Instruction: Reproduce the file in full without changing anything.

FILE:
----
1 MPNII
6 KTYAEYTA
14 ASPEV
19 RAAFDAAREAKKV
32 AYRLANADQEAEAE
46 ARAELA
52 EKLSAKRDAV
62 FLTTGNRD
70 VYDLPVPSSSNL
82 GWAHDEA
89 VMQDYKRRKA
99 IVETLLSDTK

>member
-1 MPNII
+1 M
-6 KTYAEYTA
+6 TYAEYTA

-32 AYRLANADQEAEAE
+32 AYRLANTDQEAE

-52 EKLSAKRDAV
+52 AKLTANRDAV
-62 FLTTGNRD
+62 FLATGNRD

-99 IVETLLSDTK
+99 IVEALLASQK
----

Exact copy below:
1 MPNII
6 KTYAEYTA
14 ASPEV
19 RAAFDAAREAKKV
32 AYRLANADQEAEAE
46 ARAELA
52 EKLSAKRDAV
62 FLTTGNRD
70 VYDLPVPSSSNL
82 GWAHDEA
89 VMQDYKRRKA
99 IVETLLSDTK

>member
-1 MPNII
+1 M
-6 KTYAEYTA
+6 TYAEYTA

-32 AYRLANADQEAEAE
+32 AYRLANTDQEAE

-52 EKLSAKRDAV
+52 AKLTANRDAV
-62 FLTTGNRD
+62 FLATGNRD

-99 IVETLLSDTK
+99 IVEALLASQK